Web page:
Thermodynamic functions calculator

  Chemcraft can compute the entropy and the Gibbs energy of a molecule by its molecular parameters, including the geometry (moments of inertia) and vibrational frequencies. This computation is made in "rigid rotor - harmonic oscillator" approximation (RRHO). The main aim of this utility is the possibility to cut low frequencies, which produce big errors because of ahharmonicity. You can specify a threshold value, e.g. 100 cm**-1, and the values of the frequencies below this threshold will be increased to this threshold value. The formulas for the computation were taken from the following refs.: 

Donald A. McQuarrie, John D. Simon. Molecular Thermodynamics. University Science Books, 1999. 

Thermochemistry in Gaussian. Joseph W. Ochterski, Ph.D. June 2, 2000.

ASE thermochemistry computation. 

  Here are the formulas implemented in Chemcraft:


  Other functions:


  You can download the Delphi source code which computes the thermodynamic functions in Chemcraft here: 

  Currently this utility in Chemcraft does not always determine correctly the point
groups of highly-symmetrical molecules (point groups T, Td, Th, O, Oh, I, Ih), so the Srot values can be computed improperly correctly for such molecules. You should check the point group in the printout. Before applying the frequencies threshold, we recommend to compare the S, C, G values printed by Chemcraft (without using the frequencies threshold) with the values printed by your QC package. We have performed such a comparison for a number of Gaussian and Orca output files. For Gaussian, the results are almost equal, except some molecules with point groups T, Td, Th, O, Oh, I, Ih. For Orca, the values of most thermodynamic functions are almost equal, but the Svib values are slightly different; this is caused by the fact that the version of Orca we used (5.0.4) uses the Svib computation algorithm other than the standard RRHO (in Orca, the QRRHO approach is implemented).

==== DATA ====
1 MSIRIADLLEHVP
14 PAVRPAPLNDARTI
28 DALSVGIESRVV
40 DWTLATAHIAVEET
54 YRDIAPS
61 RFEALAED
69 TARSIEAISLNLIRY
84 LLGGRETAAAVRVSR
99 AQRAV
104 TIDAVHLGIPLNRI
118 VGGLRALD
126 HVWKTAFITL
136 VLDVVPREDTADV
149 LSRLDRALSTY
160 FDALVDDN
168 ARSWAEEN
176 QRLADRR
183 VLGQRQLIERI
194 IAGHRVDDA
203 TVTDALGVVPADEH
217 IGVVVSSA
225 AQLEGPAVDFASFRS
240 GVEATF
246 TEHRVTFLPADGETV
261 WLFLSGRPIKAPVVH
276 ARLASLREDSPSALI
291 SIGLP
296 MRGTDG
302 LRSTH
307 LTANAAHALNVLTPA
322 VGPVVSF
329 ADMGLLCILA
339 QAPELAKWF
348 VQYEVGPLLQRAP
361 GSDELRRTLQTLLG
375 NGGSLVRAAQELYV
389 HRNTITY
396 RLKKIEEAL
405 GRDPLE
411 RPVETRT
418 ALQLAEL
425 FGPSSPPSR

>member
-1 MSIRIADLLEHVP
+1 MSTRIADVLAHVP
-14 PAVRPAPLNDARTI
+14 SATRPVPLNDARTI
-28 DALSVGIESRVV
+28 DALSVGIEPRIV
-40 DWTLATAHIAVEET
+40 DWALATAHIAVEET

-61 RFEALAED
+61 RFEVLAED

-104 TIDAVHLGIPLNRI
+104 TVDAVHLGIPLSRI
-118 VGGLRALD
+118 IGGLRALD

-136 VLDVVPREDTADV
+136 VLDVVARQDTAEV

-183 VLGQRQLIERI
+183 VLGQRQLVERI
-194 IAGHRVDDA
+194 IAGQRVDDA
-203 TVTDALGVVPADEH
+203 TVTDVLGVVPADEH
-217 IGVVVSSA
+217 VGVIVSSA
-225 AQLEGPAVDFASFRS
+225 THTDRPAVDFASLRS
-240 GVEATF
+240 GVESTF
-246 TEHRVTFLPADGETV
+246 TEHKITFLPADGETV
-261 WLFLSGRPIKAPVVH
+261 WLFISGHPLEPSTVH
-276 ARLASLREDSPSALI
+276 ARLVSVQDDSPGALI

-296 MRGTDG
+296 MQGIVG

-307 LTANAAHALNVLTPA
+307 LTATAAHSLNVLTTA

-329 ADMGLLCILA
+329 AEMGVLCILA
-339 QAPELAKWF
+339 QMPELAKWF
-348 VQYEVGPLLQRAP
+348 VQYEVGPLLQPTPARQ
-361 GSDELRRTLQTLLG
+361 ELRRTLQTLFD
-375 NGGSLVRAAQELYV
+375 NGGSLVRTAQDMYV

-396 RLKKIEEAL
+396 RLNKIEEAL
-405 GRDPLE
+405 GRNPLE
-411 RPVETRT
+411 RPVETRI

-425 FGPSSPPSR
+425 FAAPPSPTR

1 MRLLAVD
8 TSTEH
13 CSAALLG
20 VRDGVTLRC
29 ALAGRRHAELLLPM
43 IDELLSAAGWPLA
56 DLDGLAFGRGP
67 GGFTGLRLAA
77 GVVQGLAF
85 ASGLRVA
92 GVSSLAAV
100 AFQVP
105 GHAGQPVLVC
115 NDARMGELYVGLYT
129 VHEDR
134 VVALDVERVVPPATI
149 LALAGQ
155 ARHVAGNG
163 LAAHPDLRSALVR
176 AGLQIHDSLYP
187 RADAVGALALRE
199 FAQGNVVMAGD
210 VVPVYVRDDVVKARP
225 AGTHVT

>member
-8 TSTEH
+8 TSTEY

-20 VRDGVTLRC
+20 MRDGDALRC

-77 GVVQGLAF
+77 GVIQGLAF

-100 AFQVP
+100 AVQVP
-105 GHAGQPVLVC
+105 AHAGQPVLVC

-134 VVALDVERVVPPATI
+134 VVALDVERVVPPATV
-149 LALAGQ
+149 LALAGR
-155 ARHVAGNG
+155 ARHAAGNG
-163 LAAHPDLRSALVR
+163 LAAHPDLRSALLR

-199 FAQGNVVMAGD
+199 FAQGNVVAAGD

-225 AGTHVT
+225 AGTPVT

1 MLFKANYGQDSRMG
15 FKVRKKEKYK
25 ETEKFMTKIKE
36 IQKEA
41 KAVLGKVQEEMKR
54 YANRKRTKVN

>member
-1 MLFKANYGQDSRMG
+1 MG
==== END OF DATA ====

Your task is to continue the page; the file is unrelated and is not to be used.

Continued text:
Experimental verification of the Gibbs energies computation

  We have performed a computation of pKa values (pKa=Ga/2.303RT) of some carboxylic acids and phenols, which can be compared with experimental ones. The set of compounds studies included 21 carbon and benzoic acids, and 14 phenols. The pKa values do not directly match the experimental ones from literature (this is common), but the linear fits can be obtained. The molecules were computed via Orca 5.0.3 package with method PCM B3LYP/6-31++G(D,P) (with explicit water molecules). The mean absolute deviations (mean differences between the experimental pKa values and the values calculated by fit parameters) are in the range of 0.12 - 0.6 pKa units. For RRHO computations of Gibbs energies (implemented in Chemcraft) of carboxylic acids, the MADs obtained are 0.21 pKa units without the frequencies threshold, 0.15 with the threshold 40 cm**-1, 0.14 with 100 cm**-1 threshold, 0.12 with 300 cm**-1 threshold, and 0.13 with 800 cm**-1 threshold. For RRHO computations of phenols, the MADs are 0.60 pKa units without the threshold, 0.41 with 40 cm**-1, 0.35 with 100 cm**-1, 0.28 with 300 cm**-1 and 0.29 with 800 cm**-1 threshold. For QRRHO computations (implemented in Orca) of carbon acids, the MADs obtained are 0.17 pKa units without the threshold and 0.13 with 100 cm**-1 threshold; QRRHO computations of phenols produced the MADs 0.44 without the threshold and 0.33 with 100 cm**-1 threshold. So, our study confirms that applying the threshold of 100-300 cm**-1 is a good approach which improves the agreement of computed Gibbs energies with the experiment. We plan to publish these results.